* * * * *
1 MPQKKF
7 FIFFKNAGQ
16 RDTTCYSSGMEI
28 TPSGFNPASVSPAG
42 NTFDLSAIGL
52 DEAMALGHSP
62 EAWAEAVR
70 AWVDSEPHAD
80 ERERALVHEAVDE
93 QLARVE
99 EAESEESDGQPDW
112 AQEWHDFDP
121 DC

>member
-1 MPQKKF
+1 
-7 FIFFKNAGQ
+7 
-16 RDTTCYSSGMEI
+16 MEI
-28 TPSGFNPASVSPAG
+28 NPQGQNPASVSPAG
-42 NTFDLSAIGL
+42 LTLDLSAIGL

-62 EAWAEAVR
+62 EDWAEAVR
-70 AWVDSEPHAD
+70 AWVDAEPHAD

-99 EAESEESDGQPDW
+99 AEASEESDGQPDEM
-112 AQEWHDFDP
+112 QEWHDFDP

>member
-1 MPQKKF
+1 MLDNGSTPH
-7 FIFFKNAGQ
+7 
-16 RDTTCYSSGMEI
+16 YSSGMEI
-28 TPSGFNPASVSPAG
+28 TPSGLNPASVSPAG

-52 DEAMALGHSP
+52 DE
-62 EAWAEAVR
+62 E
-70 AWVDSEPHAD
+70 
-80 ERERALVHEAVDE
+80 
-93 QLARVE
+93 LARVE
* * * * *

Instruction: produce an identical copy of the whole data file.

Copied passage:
1 MPQKKF
7 FIFFKNAGQ
16 RDTTCYSSGMEI
28 TPSGFNPASVSPAG
42 NTFDLSAIGL
52 DEAMALGHSP
62 EAWAEAVR
70 AWVDSEPHAD
80 ERERALVHEAVDE
93 QLARVE
99 EAESEESDGQPDW
112 AQEWHDFDP
121 DC

>member
-1 MPQKKF
+1 
-7 FIFFKNAGQ
+7 
-16 RDTTCYSSGMEI
+16 MEI
-28 TPSGFNPASVSPAG
+28 NPQGQNPASVSPAG
-42 NTFDLSAIGL
+42 LTLDLSAIGL

-62 EAWAEAVR
+62 EDWAEAVR
-70 AWVDSEPHAD
+70 AWVDAEPHAD

-99 EAESEESDGQPDW
+99 AEASEESDGQPDEM
-112 AQEWHDFDP
+112 QEWHDFDP

>member
-1 MPQKKF
+1 MLDNGSTPH
-7 FIFFKNAGQ
+7 
-16 RDTTCYSSGMEI
+16 YSSGMEI
-28 TPSGFNPASVSPAG
+28 TPSGLNPASVSPAG

-52 DEAMALGHSP
+52 DE
-62 EAWAEAVR
+62 E
-70 AWVDSEPHAD
+70 
-80 ERERALVHEAVDE
+80 
-93 QLARVE
+93 LARVE